It’s Biblical Series:
by Michael Roberts, D. Min.
Who are the ministers of the church? Some people have a tendency to use the word minister to mean the clergy, the pastors. Biblically, however, this understanding does not even begin to exhaust the true nature of ministry. The scriptures make it clear that all of God’s children are called into ministry and given special gifts and abilities for ministry. The clergy have a very important role in the ministry of the church, but they are not the only ministers. The church is a body of people in ministry together.
The Apostle Paul says:
“For as in one body, we have many parts, and all the parts do not have the same function,so we, though many, are one body in Christ, and individually members one of another. We all have gifts that differ according to the grace given to us, let us use them” (Romans12:4f).
In a similar vein, Paul says,
“Now there are a variety of gifts, but the same Spirit; and there are varieties of service, but the same Lord; and there are varieties of working, but it is the same God who inspires them all in everyone. To each is given the manifestation of the Spirit for the common good” (I Corinthians 12:4f).
In another passage from Paul, we read:
“I Paul beg you to lead a life worthy of the calling to which you have been called…grace was given to each of us according to the measure of Christ’s gift…to equip the saints for the work of ministry, for building up the body of Christ…” (Ephesians 4:11f).
Several things are evident from these passages. First, it is clear that God does not want “cookie cutter Christians,” where we all look the same and act the same way. For the grand and glorious mission of the church to be fulfilled, it takes all of us participating in God’s work. This makes the ministry of the church as rich and as varied as the number of people participating.
Secondly, the image of the body reminds us that we work together. All parts are interconnected. The health and work of one part affects the health and work of the others, just like in a human body. If one part is weak, the whole suffers.Thirdly, there are a variety of gifts and abilities. In the words surrounding the three passages above, we see many possibilities for ministry. Paul talks about prophecy (speaking for God), pastoring (serving as a shepherd or guide for a group), teaching, exhorting (giving words of encouragement), giving, compassion, knowledge, wisdom, faith sharing, healing, discernment, helping, administering, serving, and mission work, to name a few. Throughout the Bible, we find many other ways to be in ministry—through music, writing, arts, prayer, and more. Everyone is called to help fulfill the grand and glorious mission of the church. It takes us all!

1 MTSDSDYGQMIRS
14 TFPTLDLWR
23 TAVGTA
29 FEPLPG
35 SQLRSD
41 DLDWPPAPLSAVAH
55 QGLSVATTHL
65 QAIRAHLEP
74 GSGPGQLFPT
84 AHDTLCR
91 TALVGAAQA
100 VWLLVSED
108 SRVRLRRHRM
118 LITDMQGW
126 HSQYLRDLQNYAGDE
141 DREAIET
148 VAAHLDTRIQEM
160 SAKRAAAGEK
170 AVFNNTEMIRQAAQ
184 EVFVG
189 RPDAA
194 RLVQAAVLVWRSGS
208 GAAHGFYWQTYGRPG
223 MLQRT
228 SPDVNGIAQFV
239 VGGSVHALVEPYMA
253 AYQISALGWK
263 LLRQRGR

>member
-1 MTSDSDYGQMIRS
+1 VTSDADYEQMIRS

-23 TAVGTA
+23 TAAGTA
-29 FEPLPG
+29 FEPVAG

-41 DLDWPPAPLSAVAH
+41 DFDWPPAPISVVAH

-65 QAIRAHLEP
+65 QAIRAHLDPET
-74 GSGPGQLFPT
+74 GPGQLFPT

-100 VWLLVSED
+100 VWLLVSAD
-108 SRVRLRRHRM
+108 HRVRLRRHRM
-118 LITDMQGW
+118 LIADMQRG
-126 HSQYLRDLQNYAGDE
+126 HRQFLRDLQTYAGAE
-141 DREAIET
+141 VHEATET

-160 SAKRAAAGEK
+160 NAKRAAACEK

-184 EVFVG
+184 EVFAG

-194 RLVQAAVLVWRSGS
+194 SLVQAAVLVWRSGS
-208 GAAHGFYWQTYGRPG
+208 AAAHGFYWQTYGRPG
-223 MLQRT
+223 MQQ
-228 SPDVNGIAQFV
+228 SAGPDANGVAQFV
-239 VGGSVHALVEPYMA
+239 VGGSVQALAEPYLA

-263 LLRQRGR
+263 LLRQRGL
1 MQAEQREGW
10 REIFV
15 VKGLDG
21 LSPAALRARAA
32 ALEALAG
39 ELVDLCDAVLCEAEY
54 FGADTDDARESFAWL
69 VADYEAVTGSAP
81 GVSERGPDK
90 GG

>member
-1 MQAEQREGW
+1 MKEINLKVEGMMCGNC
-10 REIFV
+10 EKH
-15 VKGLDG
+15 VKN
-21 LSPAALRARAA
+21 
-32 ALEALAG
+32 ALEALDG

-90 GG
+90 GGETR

Jesus says, “You are the salt of the earth…. You are the light of the world” (Matthew 5:13f). He does not urge us to be salt and light. He doesn’t tell us what we should be. Rather, he says that this is who we are. In Jesus’ day salt was a precious commodity. It was valued much like we value gold today. In fact, many people were even paid with salt. The legacy of this is still with us, for our word “salary” comes from a Latin word that literally means salt money. With this image Jesus is saying that we are valuable. Like salt, we are essential for life. As salt brings life and zest to food, so we have the power to bring life and joy to the world. We can also serve as a preservative and a healing agent, like salt. The image of light is similar. We have the power to reveal the things of God. Surrounding both of these passages, however, is a warning. Salt that is not used has little worth. Light that is hidden, serves no purpose. We read in the scripture, “As each has received a gift, employ it for one another…so that in everything God may be glorified through Jesus Christ” (I Peter 4: l0f).
God gives every one of us a role to play in the work of ministry. God gives different gifts and abilities at different times for different circumstances. We are called to desire and develop the spiritual gifts so that we might be ready to employ them in ministry (I Corinthians 14:1). Every day we have the opportunity to be in ministry. Each one of us is gifted. Each one of us is called. Each one of us is blessed to be a blessing. What is your ministry at this particular time in your life?